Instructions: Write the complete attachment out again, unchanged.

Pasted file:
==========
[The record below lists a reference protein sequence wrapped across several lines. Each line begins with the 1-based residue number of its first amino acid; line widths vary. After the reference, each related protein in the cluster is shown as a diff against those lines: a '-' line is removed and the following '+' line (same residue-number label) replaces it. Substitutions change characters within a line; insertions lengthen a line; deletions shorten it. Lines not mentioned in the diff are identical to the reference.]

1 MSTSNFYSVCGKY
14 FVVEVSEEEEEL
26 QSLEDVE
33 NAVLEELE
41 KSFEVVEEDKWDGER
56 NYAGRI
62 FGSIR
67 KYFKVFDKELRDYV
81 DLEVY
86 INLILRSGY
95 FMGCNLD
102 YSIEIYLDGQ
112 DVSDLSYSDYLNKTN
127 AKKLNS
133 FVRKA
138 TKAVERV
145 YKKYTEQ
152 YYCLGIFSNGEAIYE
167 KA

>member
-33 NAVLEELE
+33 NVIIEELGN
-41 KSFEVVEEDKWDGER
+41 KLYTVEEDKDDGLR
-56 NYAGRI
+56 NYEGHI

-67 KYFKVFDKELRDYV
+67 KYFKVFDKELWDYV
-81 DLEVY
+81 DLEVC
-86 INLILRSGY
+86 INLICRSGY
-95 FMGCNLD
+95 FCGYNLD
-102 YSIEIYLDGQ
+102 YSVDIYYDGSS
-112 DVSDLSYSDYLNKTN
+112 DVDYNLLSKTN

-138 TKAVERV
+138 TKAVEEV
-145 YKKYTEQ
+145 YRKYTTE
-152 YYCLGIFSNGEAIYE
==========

[The record below lists a reference protein sequence wrapped across several lines. Each line begins with the 1-based residue number of its first amino acid; line widths vary. After the reference, each related protein in the cluster is shown as a diff against those lines: a '-' line is removed and the following '+' line (same residue-number label) replaces it. Substitutions change characters within a line; insertions lengthen a line; deletions shorten it. Lines not mentioned in the diff are identical to the reference.]

1 MSTSNFYSVCGKY
14 FVVEVSEEEEEL
26 QSLEDVE
33 NAVLEELE
41 KSFEVVEEDKWDGER
56 NYAGRI
62 FGSIR
67 KYFKVFDKELRDYV
81 DLEVY
86 INLILRSGY
95 FMGCNLD
102 YSIEIYLDGQ
112 DVSDLSYSDYLNKTN
127 AKKLNS
133 FVRKA
138 TKAVERV
145 YKKYTEQ
152 YYCLGIFSNGEAIYE
167 KA

>member
-33 NAVLEELE
+33 NVIIEELGN
-41 KSFEVVEEDKWDGER
+41 KLYTVEEDKDDGLR
-56 NYAGRI
+56 NYEGHI

-67 KYFKVFDKELRDYV
+67 KYFKVFDKELWDYV
-81 DLEVY
+81 DLEVC
-86 INLILRSGY
+86 INLICRSGY
-95 FMGCNLD
+95 FCGYNLD
-102 YSIEIYLDGQ
+102 YSVDIYYDGSS
-112 DVSDLSYSDYLNKTN
+112 DVDYNLLSKTN

-138 TKAVERV
+138 TKAVEEV
-145 YKKYTEQ
+145 YRKYTTE
-152 YYCLGIFSNGEAIYE